Although I’ve been through a lot of healing, I still haven’t made this full journey yet. I came into my second community still carrying a lot of baggage from my first. Maybe if I was more healed it could have worked out. Or at least not ended quite so badly. But with the help of God’s Grace, I’ll get there.
11. Your life/happiness isn’t over
Probably the hardest thing about the first leaving was that I felt that I was loosing my happiness, and that my life after this would just be a botched-together plan B, never quite as good as the life that I was really meant to have. After all, you can only be truly happy when you’re living your vocation, right?
I was once moping to my spiritual director about not having a charism to live out anymore made me feel very unanchored in life. His challenge back to me was to focus on developing my sense of my personal charism. Even if I were still in religious life, this was something I would have to do: as members of a community, we are not meant to be ‘carbon copies’ of the founder, but take up the charism in a way which is both unique and personal to us, and faithful to the spirit of our community.
God’s made you with a unique spirituality and mission. For me, I’ve found that my ‘personal charism’ hasn’t really changed over the course of my life as I go in and out of different communities and ministry roles. In fact, I’ve come to see the two communities I was part of as two ways in which I could live out my sense of charism. And now I’m discovering a third in single life. And I don’t feel like my vocation – or my happiness – is being compromised because of this change of state.
12. Your happiness isn’t in your temporal vocation anyway
This is probably the most important lesson! Don’t forget that you’re most important and fundamental calling is your Baptismal vocation: to know, love and serve God, and live forever with Him in Paradise. It’s God Himself Who is your joy, and loving and serving Him which is your fulfilment. Every other vocation is a particular way of living out this most important vocation, the only ‘essential’ vocation you’ll ever have.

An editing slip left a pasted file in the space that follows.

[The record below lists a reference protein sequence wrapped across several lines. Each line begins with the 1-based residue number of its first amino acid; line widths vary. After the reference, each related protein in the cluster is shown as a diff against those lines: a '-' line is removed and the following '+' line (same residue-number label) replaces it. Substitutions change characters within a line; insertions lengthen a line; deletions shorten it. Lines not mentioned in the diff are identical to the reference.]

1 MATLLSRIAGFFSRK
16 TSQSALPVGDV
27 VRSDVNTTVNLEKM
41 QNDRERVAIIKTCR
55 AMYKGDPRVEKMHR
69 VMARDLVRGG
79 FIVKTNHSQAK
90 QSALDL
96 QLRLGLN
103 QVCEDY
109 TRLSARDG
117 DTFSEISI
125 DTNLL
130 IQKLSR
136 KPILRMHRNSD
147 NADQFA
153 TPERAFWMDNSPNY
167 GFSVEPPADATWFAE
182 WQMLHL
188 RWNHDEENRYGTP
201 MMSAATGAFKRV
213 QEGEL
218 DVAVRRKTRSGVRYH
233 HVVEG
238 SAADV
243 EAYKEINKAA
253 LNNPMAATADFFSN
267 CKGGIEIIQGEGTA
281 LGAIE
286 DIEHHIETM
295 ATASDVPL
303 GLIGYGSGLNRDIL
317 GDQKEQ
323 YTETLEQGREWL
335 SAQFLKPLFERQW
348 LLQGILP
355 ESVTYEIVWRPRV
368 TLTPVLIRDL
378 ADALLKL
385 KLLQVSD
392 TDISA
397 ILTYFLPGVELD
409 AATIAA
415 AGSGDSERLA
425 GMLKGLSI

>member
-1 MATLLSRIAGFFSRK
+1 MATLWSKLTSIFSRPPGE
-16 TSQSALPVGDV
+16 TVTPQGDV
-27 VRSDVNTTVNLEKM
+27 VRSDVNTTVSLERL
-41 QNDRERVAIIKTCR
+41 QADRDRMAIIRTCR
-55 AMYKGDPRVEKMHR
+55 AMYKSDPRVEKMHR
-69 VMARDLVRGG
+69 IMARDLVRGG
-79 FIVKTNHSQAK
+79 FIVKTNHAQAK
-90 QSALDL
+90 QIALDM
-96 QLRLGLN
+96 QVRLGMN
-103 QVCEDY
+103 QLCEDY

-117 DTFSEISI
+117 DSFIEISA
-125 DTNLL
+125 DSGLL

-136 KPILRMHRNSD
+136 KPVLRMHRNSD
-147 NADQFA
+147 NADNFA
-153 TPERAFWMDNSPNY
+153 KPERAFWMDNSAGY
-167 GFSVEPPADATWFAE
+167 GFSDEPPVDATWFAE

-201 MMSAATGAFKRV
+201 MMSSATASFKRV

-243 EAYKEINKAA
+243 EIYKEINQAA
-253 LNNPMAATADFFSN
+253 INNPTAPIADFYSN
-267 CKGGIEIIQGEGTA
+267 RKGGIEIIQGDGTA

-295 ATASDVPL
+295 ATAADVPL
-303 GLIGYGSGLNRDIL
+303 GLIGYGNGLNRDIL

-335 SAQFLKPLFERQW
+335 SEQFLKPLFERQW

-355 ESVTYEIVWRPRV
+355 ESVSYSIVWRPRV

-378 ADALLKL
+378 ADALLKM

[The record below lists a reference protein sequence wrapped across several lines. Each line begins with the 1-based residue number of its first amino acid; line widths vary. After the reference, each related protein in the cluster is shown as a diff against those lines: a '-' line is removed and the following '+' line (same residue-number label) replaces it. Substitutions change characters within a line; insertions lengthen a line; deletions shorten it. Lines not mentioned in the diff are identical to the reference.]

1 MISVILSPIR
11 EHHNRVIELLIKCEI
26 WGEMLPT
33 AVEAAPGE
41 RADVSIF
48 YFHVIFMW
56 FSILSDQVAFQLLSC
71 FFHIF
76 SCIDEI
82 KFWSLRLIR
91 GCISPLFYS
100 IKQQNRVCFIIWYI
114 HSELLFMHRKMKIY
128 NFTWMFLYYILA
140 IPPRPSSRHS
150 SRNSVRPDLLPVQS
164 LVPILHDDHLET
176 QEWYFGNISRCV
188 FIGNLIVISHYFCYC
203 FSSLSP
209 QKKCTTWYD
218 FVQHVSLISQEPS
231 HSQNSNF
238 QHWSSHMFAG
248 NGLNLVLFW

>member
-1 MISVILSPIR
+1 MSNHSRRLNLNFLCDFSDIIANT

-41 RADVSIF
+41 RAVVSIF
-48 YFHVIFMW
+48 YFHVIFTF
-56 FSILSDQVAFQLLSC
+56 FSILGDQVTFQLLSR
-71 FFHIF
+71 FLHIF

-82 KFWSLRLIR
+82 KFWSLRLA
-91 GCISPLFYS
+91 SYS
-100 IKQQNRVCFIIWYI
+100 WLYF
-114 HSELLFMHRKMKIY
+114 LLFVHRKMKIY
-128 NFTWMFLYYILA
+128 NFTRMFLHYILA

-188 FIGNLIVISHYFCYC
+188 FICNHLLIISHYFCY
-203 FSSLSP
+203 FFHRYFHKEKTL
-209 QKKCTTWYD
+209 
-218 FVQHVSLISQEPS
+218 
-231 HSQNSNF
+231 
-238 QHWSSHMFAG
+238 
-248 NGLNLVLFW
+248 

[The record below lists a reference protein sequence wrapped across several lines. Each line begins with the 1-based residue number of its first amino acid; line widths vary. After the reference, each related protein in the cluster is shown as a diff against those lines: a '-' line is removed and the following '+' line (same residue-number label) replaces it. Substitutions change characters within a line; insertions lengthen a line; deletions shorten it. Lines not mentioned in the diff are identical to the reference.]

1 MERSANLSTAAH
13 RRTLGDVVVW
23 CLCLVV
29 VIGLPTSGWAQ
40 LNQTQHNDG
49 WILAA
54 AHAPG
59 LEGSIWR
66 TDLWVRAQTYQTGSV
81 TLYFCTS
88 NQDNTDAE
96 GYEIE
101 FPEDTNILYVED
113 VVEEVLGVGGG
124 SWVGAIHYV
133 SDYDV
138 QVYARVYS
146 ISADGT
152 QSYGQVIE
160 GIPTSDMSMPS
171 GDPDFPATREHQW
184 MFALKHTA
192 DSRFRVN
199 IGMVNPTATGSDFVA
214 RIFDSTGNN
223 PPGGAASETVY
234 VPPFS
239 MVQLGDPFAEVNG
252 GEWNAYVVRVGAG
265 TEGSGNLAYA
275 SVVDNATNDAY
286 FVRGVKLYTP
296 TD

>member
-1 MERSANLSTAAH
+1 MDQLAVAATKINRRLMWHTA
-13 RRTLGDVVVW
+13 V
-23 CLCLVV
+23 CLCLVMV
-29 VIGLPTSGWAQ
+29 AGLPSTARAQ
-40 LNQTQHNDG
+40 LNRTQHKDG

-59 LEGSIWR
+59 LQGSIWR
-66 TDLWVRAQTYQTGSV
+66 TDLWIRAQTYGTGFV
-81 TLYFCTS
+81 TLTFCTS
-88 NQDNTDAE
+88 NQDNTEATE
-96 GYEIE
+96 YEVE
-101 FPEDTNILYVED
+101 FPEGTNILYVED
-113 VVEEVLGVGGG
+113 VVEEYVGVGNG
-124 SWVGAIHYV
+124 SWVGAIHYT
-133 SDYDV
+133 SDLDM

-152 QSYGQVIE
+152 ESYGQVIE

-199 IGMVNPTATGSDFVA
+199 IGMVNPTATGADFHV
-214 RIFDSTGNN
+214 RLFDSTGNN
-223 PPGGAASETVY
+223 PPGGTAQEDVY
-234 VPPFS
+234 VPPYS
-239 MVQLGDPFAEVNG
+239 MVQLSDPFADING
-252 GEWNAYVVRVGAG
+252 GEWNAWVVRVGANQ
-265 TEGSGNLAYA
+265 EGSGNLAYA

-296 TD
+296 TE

So when a door like this closes – even if it was against your wishes and your discernment – it doesn’t mean game over for your life. It only means that God will provide another way to live out your ‘real’ vocation. A temporal vocation is a gift, an immensely great gift, but it’s not the gift-Giver Who we are called to seek above all things and find our true happiness in. Your happiness definitely isn’t over: perhaps, like I found, in being forcibly detached from a temporal vocation I was too attached to, your true happiness is only just beginning.
The dove painting featured in this article is used under Creative Commons Licence.
Attribution: Nheyob, CC BY-SA 3.0 <https://creativecommons.org/licenses/by-sa/3.0>, via Wikimedia Commons
By Christina M. Sorrentino
“He who knows how to forgive prepares for himself many graces from God. As often as I look upon the cross, so often will I forgive with all my heart.” (St. Faustina, Diary, 390)
Forgiveness is a tremendous challenge when it often seems that by offering pardon to another we are surrendering to a loss of justice. But the reality is that forgiveness does not diminish justice, it leaves it to God. We are assured by our Christian faith that there will be retribution, where God will reward the righteous with remunerative justice, and with His response of wrath against man’s sin He will inflict penalties upon the ones who choose by their own free will to remain far away from Him, which will be His retributive justice.